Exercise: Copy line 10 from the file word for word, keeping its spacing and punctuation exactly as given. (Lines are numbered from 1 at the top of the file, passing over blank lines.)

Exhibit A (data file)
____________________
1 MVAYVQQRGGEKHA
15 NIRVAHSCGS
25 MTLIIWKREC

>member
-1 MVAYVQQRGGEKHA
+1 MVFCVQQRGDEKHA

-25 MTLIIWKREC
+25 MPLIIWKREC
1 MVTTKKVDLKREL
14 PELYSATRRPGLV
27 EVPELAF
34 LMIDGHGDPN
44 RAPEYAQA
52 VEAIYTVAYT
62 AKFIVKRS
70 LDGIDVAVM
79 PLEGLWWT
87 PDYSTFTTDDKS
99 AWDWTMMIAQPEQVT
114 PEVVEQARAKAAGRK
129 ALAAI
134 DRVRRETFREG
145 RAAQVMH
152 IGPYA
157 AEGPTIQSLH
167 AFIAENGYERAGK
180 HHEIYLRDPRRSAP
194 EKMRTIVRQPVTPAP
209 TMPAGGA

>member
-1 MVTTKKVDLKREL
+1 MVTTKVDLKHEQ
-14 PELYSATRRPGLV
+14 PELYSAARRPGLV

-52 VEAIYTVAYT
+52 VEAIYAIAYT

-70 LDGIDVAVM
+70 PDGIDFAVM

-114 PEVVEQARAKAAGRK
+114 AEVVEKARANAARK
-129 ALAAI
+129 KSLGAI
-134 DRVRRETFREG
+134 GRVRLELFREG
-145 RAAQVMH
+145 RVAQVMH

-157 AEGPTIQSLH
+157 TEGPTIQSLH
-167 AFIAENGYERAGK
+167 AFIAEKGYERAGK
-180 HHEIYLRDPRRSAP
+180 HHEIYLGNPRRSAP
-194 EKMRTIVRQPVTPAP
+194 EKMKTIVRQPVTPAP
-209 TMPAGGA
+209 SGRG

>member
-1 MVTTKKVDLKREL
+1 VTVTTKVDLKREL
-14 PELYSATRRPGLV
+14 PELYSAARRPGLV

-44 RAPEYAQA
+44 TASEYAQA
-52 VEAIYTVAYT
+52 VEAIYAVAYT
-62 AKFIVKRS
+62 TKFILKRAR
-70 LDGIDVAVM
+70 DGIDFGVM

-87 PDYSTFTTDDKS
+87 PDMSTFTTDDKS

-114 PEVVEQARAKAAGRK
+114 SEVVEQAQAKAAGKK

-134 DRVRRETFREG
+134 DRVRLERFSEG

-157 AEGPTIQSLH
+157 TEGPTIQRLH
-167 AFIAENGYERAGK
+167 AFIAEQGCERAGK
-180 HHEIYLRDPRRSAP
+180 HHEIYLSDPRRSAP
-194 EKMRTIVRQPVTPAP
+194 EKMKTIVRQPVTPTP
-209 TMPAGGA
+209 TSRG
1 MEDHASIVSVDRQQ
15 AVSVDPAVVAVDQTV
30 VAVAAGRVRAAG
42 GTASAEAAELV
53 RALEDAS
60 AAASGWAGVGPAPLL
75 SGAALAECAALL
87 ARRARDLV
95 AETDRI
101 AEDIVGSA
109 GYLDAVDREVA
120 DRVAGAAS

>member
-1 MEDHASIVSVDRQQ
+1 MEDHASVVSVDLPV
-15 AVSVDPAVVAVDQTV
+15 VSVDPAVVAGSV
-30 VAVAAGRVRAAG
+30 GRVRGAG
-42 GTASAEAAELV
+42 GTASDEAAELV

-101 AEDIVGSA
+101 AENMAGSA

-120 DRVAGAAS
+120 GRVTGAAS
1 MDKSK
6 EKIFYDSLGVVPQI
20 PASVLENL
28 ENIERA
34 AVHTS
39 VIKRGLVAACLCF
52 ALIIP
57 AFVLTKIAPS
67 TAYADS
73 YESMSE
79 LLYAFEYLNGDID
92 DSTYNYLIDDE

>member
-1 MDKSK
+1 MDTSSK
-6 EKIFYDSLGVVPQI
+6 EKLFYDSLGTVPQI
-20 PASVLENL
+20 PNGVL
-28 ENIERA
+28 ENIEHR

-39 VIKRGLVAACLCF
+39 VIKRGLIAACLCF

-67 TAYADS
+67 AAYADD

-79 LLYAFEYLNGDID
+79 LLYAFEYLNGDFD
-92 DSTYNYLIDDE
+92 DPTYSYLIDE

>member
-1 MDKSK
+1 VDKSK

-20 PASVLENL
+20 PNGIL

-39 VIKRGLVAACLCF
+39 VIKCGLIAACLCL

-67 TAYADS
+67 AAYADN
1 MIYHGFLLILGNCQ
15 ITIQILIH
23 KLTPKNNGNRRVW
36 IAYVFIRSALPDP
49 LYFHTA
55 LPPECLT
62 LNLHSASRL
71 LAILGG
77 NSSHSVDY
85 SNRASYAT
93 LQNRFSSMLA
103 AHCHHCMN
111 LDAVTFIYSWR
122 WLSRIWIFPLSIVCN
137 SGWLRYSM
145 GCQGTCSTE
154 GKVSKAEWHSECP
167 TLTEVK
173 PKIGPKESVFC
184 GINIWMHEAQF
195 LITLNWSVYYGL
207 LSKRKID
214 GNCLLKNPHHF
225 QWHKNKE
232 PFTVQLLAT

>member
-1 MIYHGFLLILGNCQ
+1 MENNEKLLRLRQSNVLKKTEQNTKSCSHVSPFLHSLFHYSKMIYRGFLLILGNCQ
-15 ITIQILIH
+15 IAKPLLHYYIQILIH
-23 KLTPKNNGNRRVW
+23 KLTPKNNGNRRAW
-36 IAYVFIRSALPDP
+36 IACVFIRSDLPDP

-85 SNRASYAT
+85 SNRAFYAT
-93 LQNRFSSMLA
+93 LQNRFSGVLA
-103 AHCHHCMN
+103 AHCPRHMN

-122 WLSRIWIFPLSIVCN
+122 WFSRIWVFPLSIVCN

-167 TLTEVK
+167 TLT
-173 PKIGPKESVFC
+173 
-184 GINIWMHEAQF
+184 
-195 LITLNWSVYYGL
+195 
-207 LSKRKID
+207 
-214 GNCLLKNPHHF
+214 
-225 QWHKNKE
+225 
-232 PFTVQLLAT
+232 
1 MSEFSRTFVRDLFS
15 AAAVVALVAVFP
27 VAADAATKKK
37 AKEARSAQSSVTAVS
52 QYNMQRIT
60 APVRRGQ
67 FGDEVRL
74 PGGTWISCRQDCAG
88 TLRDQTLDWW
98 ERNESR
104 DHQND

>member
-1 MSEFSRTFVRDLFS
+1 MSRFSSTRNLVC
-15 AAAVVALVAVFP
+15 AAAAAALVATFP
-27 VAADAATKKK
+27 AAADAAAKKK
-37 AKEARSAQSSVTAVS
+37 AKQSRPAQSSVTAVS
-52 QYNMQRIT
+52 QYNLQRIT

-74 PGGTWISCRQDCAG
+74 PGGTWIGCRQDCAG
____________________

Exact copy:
14 PELYSATRRPGLV